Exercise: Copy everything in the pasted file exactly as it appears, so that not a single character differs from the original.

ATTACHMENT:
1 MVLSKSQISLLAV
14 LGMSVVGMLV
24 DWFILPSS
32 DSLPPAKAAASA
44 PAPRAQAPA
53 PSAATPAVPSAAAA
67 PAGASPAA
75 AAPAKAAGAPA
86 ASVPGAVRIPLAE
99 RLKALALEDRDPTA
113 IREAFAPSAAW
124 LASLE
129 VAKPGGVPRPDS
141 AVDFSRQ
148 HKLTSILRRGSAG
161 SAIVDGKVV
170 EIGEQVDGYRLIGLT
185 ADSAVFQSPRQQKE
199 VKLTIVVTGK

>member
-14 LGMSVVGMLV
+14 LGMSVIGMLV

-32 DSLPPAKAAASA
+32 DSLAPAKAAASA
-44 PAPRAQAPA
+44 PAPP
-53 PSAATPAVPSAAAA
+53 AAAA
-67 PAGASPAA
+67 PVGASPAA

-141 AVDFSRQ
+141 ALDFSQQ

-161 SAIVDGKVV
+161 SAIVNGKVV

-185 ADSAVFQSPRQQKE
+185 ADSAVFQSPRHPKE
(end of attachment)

1 MVLSKSQISLLAV
14 LGMSVVGMLV
24 DWFILPSS
32 DSLPPAKAAASA
44 PAPRAQAPA
53 PSAATPAVPSAAAA
67 PAGASPAA
75 AAPAKAAGAPA
86 ASVPGAVRIPLAE
99 RLKALALEDRDPTA
113 IREAFAPSAAW
124 LASLE
129 VAKPGGVPRPDS
141 AVDFSRQ
148 HKLTSILRRGSAG
161 SAIVDGKVV
170 EIGEQVDGYRLIGLT
185 ADSAVFQSPRQQKE
199 VKLTIVVTGK

>member
-14 LGMSVVGMLV
+14 LGMSVIGMLV

-32 DSLPPAKAAASA
+32 DSLAPAKAAASA
-44 PAPRAQAPA
+44 PAPP
-53 PSAATPAVPSAAAA
+53 AAAA
-67 PAGASPAA
+67 PVGASPAA

-141 AVDFSRQ
+141 ALDFSQQ

-161 SAIVDGKVV
+161 SAIVNGKVV

-185 ADSAVFQSPRQQKE
+185 ADSAVFQSPRHPKE